Blockchain Cyber Security – Common Threats

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When it comes to blockchain space operations, one of the most important factors to consider is blockchain cybersecurity . Participants in the field are looking into new cybersecurity solutions as technology progresses, as well as documenting and protecting themselves against recognized risks. In this article, we will look at some of the most common threats in the blockchain space, such as phishing and consensus attacks.

Blockchain Cyber Security

Consensus attacks

A 51% consensus attack is effectively a denial-of-service (DOS) attack on the network. The nodes are unable to operate, preventing the network from operating and potentially influencing the price of the underlying network token. The resulting disruption in functionality might be detrimental to both the network and its participants.

As one may anticipate, consensus attacks are exceedingly expensive to undertake as they demand considerable mining power. To carry it out, one must either be willing to spend a significant amount of money or join hands with other miners aiming to attack the network. If an individual or a group of collaborators obtains more than 51% of the network’s mining power, they may then influence block generation and even seek to introduce double-spending, or prohibit transactions from coming through to particular wallets, and so on. To mitigate a 51% attack, a Proof of Stake (PoS) technique might be utilized. Nodes on a PoS network must stake native tokens in order to validate transactions. This makes it more difficult for an attacker to influence the network.

Phishing attacks

In the blockchain space, phishing attacks are becoming increasingly common. Hackers employ a variety of ways to target both new and old users in order to steal crypto assets, conduct illegal operations, or even steal people’s identities. Malicious actors employ social engineering to discover more about you and exploit it to defraud you.

Malicious actors typically utilize fake websites to gain the personal information and private keys of unsuspecting users. By utilizing this information, fraudsters then have access to your wallet or account and can move all the assets whenever they see fit. In order to direct you to the false website, the attacker frequently poses as a representative of a service you use, such as a support agent attempting to assist you with an issue that has arisen or asking to update your personal info. It does not matter if you solely utilized centralised services or entirely decentralised in your crypto life – there are many techniques that malevolent actors use to stir up your emotions and exploit it against your better judgement.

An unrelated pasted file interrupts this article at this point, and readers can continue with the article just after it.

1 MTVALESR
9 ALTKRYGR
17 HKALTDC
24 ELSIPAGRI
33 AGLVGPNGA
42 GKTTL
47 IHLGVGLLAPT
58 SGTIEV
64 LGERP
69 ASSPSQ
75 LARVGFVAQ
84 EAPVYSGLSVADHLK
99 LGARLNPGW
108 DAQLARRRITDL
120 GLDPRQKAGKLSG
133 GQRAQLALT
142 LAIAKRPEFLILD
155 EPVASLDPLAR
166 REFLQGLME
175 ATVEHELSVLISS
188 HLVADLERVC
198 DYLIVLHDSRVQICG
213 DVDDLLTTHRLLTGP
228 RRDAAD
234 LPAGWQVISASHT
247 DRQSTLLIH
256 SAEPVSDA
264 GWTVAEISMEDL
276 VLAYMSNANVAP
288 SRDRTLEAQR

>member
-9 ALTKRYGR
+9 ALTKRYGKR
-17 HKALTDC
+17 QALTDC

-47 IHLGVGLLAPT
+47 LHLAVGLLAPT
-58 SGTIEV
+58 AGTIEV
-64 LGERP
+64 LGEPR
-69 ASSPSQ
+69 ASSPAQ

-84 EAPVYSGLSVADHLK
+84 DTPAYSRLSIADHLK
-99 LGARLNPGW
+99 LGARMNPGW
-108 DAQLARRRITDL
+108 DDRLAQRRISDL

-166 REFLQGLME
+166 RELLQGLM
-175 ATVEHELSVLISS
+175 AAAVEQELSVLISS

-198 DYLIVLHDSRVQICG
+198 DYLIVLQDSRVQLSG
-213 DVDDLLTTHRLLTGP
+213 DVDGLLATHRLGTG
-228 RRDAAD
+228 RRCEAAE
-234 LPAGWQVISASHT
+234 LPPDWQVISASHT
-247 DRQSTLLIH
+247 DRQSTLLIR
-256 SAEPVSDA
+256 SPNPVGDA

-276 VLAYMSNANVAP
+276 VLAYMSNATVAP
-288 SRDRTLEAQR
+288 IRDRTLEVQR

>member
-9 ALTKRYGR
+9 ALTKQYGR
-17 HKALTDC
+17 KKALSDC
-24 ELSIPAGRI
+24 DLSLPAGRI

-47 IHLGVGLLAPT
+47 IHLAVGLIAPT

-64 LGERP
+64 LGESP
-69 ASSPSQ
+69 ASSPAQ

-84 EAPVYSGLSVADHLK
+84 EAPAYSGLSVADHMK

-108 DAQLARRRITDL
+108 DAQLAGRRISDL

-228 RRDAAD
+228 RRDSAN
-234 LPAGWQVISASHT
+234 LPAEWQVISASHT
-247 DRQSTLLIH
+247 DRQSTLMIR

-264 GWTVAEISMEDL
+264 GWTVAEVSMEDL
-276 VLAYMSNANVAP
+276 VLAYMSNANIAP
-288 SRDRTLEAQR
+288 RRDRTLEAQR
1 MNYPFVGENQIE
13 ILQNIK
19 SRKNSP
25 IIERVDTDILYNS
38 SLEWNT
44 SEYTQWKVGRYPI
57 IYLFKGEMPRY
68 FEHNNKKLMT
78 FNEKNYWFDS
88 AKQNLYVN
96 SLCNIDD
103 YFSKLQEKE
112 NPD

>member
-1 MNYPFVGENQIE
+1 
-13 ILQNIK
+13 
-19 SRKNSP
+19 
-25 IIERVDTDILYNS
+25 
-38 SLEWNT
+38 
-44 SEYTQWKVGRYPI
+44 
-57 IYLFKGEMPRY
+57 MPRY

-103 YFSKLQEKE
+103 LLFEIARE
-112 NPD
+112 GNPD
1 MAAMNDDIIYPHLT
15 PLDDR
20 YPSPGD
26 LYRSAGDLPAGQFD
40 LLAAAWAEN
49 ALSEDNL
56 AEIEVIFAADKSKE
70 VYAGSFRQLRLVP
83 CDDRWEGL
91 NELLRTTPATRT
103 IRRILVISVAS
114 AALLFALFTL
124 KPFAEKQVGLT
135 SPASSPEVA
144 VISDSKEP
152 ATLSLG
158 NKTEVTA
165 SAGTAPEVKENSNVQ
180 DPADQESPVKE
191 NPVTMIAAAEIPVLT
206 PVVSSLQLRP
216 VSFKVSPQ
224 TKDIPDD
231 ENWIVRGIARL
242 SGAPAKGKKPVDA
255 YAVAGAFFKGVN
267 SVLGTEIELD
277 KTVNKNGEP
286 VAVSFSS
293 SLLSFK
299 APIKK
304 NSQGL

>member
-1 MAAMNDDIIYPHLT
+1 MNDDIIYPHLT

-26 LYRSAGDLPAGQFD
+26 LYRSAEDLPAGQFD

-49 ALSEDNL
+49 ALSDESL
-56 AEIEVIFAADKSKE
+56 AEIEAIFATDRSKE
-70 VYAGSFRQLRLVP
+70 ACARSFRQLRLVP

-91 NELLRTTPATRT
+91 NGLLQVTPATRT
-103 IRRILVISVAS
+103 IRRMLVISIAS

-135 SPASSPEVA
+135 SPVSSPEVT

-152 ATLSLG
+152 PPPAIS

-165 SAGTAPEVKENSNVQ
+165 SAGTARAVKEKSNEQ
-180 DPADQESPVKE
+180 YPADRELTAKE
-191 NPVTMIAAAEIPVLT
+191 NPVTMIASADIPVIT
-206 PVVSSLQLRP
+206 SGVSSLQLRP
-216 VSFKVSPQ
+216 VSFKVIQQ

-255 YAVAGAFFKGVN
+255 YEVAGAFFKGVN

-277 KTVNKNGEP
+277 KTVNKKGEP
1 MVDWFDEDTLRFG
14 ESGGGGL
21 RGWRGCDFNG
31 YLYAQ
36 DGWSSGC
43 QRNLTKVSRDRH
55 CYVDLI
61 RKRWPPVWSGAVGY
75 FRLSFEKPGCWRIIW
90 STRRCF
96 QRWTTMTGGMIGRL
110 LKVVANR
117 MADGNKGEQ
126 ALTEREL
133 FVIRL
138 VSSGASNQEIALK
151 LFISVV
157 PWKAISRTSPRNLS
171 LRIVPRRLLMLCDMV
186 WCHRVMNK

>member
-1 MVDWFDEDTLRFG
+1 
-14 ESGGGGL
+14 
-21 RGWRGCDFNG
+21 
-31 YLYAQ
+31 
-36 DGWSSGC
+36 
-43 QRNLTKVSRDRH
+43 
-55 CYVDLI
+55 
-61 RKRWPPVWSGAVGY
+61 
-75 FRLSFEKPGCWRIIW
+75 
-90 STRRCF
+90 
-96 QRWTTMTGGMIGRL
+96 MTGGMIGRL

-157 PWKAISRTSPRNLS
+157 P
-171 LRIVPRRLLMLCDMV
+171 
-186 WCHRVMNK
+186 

A classic phishing attack starts with an email. It will include a link to a fake website and directions on what malicious actors expect you to do – with the counterfeit website will appear to be an exact replica of the real one, with the only change being the website URL.

DDoS attacks

A successful  DDoS attack can be performed not only against a server or website, one can also use it to disrupt blockchain network operations. In the case of blockchain, malicious actors use transaction flooding. Hundreds of spam transactions are transmitted to the network as a result of these attacks. One can wonder how can it affect blockchain – transactions are the usual thing to be processed. Let’s dive deeper.

Blockchains are built around blocks. Each block can only have a certain amount of transactions. When hundreds of spam transactions are sent to the network, real transactions are filtered from the current block and preserved in memory.

All legitimate transactions are retained in memory as a result of transaction flooding. They cannot be confirmed if they are not included in blocks, and the transaction fails. Because the blockchain cannot perform transactions at the present rate, users may have to wait many hours before their blocks are validated – and the disruption in operations can lead to unexpected consequences.

Enhancing security

Smart contract audits, research, thousands of tests, bug bounties, and other methods are being used to improve blockchain cybersecurity. But above all, users should prioritize their personal security at this stage of blockchain development by securing private keys and keeping a watch out for phishing, ransomware, or fraud attempts. Another thing to keep an eye on is the security procedures of the crypto projects that users use – whether they have been attacked in the past or not, if they have undergone audits, or whether they utilize risk management systems to defend against economic and technical exploitation.